Chair: Sears McGee (University of California Santa Barbara) David Como (Stanford University): “Colonizing the Caribbean in the English Revolution” Sam Robinson (UC Berkeley): “The Quaker European Mission and Radical Theologies of the Holy Spirit” Jordan Downs (UC Riverside): “Political Providentialism in England from the Irish Rebellion of 1641 to the Outbreak of the English Revolution” The Dominance and Decline of Imperial Imagination in
Twentieth Century Britain

Chair: Michelle Tusan (University of Nevada, Las Vegas) Andrew Muldoon (Metropolitan State University of Denver): “Citizen-Soldiers in a Colonial State: British and American Troops in South Asia, 1940-1945” David Reagles (Drew University): “The Secular Mystic: Virginia Woolf and Christian Literature” Alister Chapman and Rachel Hatcher (Westmont College): “Immigration and Religion in Derby, 1945-70” Shakespeare Rethought
Chair: Jeffrey Kahan (University of La Verne) Jeanie Grant Moore (University of San Diego); “The Royal Gold Cup” Marilynn Loveless (La Sierra University): “‘Tis a Pity She’s a Whore; If She Were a Nice Girl, Bad Things Wouldn’t Happen to Her’: Revisioning Shakespeare’s Heroines” Charles MacQuarrie (California State University, Bakersfield): “Celticity in the Works of William Shakespeare” Reading Women
Chair: Susan Amussen (University of California, Merced) Fiona Mani (American Public University, West Virginia): “British female travelers and environmentalism in colonial India in the 19th and 20th centuries” Mary Powell (Claremont Graduate University): “Weak and Less Finished”: Johann Caspar Lavater’s Understanding of the Female Physiognomy and its Influence on Nineteenth Century Britain” Terry Spaise (University of California, Riverside): ““A Friend in Need is a Friend Indeed: Love and Courtship in Trollope’s Miss Mackenzie10:30-12:00 Session 4

Wicked Deeds and Women’s Words in the Long
Eighteenth Century

Chair: Simon Devereaux, University of Victoria Anna Jenkin (University of Sheffield): “Poison and Petty Tyranny: Discourses of Governance and Resistance in Late Seventeenth Century Female Homicide Cases of London and Paris” Andrea McKenzie (University of Victoria): “Bloody Crimes and ‘Barbarous Usages’: Petty Treason and Exculpatory Narratives at the Old Bailey, 1675-1790” Dana Rabin (University of Illinois, Urbana-Champaign): “ ‘ it will be expected of you all, to hear something from me’: Emotion and Child Murder in England and Scotland in the Long Eighteenth Century” Science and Empire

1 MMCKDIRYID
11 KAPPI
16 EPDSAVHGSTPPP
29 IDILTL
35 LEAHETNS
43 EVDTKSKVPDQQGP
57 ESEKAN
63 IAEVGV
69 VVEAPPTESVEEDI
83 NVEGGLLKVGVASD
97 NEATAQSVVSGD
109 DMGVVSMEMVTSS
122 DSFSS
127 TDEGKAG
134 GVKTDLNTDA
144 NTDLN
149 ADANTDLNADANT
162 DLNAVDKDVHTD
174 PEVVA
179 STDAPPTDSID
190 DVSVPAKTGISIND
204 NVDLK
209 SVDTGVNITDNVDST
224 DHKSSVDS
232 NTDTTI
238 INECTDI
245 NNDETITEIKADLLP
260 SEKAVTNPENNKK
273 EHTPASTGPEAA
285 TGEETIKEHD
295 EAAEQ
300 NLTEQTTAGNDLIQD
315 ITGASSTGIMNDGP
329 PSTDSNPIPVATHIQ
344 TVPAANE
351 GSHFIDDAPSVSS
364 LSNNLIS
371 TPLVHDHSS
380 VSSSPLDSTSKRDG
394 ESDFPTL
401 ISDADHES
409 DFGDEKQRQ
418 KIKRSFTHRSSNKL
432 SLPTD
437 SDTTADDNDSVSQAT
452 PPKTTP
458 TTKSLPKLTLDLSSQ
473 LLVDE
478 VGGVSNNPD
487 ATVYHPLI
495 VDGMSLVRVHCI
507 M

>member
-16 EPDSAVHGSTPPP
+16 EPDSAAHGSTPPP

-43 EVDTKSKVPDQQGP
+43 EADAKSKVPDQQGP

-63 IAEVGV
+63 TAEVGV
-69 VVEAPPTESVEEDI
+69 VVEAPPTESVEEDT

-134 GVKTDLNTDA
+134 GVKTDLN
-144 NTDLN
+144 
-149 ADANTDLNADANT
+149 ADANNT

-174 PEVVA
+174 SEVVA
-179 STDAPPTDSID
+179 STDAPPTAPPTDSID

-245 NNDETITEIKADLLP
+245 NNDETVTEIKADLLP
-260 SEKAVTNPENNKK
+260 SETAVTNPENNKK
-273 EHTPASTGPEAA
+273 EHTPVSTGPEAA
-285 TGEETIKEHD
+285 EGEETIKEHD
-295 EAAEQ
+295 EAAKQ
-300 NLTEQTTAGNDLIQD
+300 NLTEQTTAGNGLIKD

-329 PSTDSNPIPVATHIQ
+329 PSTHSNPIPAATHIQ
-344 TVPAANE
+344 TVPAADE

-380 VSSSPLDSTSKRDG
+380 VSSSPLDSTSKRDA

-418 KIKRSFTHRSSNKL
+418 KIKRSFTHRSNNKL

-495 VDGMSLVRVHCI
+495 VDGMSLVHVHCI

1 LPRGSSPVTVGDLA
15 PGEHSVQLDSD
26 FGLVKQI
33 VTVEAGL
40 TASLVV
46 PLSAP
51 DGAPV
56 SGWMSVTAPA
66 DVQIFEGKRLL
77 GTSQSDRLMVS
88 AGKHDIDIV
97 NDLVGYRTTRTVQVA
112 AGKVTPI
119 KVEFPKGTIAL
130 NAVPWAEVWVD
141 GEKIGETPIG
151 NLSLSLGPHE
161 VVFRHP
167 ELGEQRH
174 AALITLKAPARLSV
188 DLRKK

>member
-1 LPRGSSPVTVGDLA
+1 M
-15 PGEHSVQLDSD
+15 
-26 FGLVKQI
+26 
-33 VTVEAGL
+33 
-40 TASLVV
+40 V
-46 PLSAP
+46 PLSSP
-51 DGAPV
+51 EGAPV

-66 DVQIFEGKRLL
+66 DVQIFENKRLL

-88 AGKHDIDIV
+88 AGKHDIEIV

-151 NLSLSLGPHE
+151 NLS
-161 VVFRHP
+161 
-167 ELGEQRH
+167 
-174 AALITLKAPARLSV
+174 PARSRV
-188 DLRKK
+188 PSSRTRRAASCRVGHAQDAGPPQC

Chair: Lisa Cody (Claremont McKenna College) Naomi Taback (University of California, Los Angeles): “Making Artificial Man: Thomas Bray on the Conversion of American Indians” Daniel Baillargeon (University of California, Santa Barbara): “The Business of Race: John Crawfurd, Free Trade, and the Rise of Polygenism in Victorian Britain, 1820-1869” Politics and Publics in Early Modern Britain
Chair: Debora Shuger (University of California, Los Angeles) Peter Lake (Vanderbilt University): “Politics and Publics” Jason Peacey (University College London): “Bills Set Up In The Streets: Politics on Posts in Early Modern London”
Chris Kyle (Syracuse University): “Display, Ritual, and Performance:
Proclamations in Early Modern England”
David Maglioccio (Queen Mary College, London): “Panic on the Streets
of London: Pepys, publicity and the public”
Politics and Identity in the Nineteenth Century
Chair: George Behlmer (University of Washington) Amy Woodson-Boulton (Loyola Marymount University): “Ingestion and Identity: Class, Consumption, and Social Reform in Victorian Britain and Ireland” Caoimhin De Barra (University of Delaware): “The Irish Question and the Birth of Welsh Nationalism” Steve Harris (University of California, Davis): “British Pragmatism, British Peace”